Considering Sun Ra died in 1993, his Arkestra are doing pretty well for themselves. They’ve
been touring pretty consistently since then, with long-time sideman Marshall
Allen at the helm the entire time.
At the time of writing this,
Allen is 95. There are very few things I can imagine my grandparents doing in 15
years, and playing saxophone on tour in a still quite incredible jazz collective
is potentially last on the list. However, he still does it with ease. Having
been performing alongside Ra since the 1950s, it’s safe to say he knows these
tracks better than most.
Due to his age, he isn’t the
star of the show. He doesn’t take on any wild solos and his time spend speaking
to the audience is limited, but considering he is on stage and older than most
of us can hope to ever be, none of this really matters. He still provides some
pretty accurate backing vocals, some perfectly balanced sax solos, and when he’s
feeling extra sprightly, a couple of bouncy dance moves.
Unexpectedly, most of the
band are seated tonight. They rise when a solo or particularly intricate melody
line is expected of them, with their elaborate dress being extenuated with
every movement. Sun Ra’s personal philosophy is pushed forward through these
costumes and the lyrics of his evergreen tracks, but preaching speeches about being
an alien from Saturn are (thankfully) kept to a minimum.
Across the two sets performed
tonight, standout moments included the magnificent proto-hip-hop of ‘Nuclear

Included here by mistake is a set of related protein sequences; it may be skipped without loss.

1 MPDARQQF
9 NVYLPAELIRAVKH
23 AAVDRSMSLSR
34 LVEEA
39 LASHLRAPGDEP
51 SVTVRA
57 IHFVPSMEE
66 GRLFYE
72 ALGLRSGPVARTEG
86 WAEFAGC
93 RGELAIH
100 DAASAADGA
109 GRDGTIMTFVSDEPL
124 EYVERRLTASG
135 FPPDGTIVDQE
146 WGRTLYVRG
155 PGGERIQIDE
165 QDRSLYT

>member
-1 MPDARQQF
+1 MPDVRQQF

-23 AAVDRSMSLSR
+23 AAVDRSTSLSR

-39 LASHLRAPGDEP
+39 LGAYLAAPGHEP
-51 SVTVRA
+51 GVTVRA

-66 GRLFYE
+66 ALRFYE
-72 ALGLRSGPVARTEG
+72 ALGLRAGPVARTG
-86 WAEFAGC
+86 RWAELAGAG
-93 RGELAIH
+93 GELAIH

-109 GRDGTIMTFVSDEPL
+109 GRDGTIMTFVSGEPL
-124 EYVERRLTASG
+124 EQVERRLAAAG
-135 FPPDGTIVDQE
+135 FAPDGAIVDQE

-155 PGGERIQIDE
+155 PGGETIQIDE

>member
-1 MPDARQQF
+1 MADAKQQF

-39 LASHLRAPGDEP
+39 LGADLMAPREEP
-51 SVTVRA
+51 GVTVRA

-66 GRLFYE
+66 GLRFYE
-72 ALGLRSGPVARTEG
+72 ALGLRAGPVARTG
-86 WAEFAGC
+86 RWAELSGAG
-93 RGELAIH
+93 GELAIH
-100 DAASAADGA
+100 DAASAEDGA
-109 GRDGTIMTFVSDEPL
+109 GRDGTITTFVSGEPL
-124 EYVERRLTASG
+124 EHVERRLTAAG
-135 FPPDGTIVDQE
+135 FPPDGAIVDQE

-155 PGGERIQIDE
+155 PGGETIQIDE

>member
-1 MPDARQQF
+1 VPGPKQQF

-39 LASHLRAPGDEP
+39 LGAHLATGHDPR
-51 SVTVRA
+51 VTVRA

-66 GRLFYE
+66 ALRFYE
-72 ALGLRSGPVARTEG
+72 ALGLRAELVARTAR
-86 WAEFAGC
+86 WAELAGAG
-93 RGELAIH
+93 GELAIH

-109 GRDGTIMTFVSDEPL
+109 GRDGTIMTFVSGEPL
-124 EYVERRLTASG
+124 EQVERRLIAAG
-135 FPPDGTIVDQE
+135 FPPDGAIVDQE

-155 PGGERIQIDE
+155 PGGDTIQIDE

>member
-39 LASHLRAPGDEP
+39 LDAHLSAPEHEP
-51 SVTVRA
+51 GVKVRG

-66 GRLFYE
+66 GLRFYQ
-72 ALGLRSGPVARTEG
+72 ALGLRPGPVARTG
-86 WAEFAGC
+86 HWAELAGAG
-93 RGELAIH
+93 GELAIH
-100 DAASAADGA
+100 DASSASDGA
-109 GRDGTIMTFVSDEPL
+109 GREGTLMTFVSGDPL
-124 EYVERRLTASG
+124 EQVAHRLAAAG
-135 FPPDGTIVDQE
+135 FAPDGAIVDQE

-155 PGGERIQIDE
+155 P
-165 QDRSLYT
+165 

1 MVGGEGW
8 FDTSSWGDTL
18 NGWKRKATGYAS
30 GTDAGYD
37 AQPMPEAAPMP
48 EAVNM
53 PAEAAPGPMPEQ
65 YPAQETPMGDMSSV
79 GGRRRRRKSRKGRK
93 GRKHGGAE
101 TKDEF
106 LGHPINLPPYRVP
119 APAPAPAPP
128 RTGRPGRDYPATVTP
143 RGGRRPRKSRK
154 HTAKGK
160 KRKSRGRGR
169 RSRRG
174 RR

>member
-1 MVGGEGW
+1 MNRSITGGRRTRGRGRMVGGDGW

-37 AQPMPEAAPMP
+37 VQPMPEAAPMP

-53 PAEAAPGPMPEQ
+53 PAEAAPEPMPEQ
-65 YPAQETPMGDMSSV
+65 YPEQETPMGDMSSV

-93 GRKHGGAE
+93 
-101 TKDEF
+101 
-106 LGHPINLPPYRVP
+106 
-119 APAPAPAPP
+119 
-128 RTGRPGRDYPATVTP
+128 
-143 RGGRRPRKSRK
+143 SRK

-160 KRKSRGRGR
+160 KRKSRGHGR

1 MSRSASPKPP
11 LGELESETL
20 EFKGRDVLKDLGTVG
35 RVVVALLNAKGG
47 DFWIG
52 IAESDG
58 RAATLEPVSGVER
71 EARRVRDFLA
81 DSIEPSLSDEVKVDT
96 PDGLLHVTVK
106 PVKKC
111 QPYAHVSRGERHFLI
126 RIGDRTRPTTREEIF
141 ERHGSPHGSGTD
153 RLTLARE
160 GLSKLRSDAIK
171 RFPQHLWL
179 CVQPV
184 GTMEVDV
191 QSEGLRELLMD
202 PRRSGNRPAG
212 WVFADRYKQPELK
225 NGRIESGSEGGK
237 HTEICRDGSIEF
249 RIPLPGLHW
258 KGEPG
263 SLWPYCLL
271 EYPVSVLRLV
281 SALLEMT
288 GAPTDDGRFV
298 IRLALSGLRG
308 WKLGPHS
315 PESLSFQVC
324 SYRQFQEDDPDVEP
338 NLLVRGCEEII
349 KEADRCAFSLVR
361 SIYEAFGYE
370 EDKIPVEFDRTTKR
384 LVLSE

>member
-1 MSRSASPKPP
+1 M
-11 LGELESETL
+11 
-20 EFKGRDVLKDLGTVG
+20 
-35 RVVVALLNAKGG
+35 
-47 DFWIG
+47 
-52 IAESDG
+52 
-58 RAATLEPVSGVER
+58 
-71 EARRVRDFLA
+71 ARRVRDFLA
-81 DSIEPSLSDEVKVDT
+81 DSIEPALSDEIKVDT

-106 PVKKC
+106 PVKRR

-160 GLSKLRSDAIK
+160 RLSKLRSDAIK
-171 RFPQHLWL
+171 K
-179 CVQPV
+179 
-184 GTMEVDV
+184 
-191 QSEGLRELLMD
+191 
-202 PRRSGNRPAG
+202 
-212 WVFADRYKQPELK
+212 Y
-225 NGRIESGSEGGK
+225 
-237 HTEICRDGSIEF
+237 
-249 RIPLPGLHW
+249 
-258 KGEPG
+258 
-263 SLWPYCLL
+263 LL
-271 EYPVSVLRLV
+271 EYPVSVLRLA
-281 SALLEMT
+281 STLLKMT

War’, some Marshall Allen originals and ‘Space Is The Place’. The band are
tight in their renditions of every track, though as you might expect, they don’t
quite live up to the studio realisations of yesteryear, with occasional sloppy
rhythms and overblown saxophones showing signs of the collective age of the 11
Allen himself provides some good
solos, as well as the occasional jarring (yet well placed) free jazz influenced
note in the middle of an otherwise irrelevant passage. Saxophonist/percussionist/vocalist
Knoel Scott might be the star of the show as the most sprightly member on stage,
but saxophonist/percussionist Danny Ray gives him a run for his money with a
few shouts of ‘yeah’ and ‘alright’ during particularly inspiring solos. Some loud,
central cowbells make me think some particularly annoying members are trying to
join in with the music on stage, before I realise the slightly more youthful
percussionist are making a journey through the crowd to give a more stereo
field friendly experience.
Overall, this is a great
jazz show. In terms of emotion and authenticity, everything is there. These performers
know what they’re doing, and a lot of them were right there in the middle when
this music was at the top of its game. This makes it pretty inspiring to see. Of
course, their technicality has been surpassed in recent years, but to see a 95
year old head up a jazz band with such sincerity and grace remains an
impressive and almost inimitable feat.
The Sun Ra Arkestra Will Be
At The Jazz Café Again On October 22nd.
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